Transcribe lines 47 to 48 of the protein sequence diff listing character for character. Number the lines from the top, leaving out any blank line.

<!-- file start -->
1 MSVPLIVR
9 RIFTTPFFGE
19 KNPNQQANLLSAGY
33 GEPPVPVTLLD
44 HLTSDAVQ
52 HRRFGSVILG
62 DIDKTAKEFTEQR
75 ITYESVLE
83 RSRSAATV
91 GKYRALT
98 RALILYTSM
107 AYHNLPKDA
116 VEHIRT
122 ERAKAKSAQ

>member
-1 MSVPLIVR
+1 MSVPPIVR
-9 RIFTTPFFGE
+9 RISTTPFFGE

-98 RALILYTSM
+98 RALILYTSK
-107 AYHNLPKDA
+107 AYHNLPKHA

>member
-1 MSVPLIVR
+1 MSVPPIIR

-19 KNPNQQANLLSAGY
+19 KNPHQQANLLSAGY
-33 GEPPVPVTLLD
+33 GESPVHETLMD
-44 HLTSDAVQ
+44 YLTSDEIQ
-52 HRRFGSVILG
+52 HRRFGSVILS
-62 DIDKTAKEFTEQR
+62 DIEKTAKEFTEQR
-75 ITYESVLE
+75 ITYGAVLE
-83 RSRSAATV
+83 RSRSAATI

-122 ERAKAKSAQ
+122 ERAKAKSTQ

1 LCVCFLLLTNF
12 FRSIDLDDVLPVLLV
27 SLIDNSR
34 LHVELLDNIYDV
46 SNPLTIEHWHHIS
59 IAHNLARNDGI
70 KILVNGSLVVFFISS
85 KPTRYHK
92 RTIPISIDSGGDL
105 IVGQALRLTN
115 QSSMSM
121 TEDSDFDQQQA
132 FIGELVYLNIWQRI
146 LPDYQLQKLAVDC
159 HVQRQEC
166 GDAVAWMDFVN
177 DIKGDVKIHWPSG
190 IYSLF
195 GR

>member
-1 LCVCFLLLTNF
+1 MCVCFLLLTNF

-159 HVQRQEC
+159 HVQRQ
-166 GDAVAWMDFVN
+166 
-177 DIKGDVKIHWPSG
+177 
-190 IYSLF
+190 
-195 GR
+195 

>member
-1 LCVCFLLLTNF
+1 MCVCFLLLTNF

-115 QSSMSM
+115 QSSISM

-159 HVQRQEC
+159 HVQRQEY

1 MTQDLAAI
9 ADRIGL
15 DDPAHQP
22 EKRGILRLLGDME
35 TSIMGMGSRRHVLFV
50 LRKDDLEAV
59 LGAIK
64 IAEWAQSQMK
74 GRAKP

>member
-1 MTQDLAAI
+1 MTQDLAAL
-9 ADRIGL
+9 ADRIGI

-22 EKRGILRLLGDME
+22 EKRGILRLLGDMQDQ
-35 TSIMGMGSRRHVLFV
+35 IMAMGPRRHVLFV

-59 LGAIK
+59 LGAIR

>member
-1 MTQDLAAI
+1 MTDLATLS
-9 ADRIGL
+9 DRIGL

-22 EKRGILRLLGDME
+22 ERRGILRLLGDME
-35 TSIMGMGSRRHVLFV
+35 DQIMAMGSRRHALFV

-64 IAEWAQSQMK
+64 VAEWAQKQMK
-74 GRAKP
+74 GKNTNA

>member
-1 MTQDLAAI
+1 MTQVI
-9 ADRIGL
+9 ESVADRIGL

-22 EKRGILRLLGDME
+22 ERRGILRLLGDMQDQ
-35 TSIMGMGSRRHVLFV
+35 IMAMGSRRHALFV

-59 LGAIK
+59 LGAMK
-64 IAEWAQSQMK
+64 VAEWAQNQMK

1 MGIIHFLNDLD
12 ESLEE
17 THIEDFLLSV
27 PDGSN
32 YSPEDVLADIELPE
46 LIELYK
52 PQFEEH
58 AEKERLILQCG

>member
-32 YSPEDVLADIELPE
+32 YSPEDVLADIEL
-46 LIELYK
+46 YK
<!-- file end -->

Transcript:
46 SNPLTIEHWHHIS
59 IAHNLARNDGI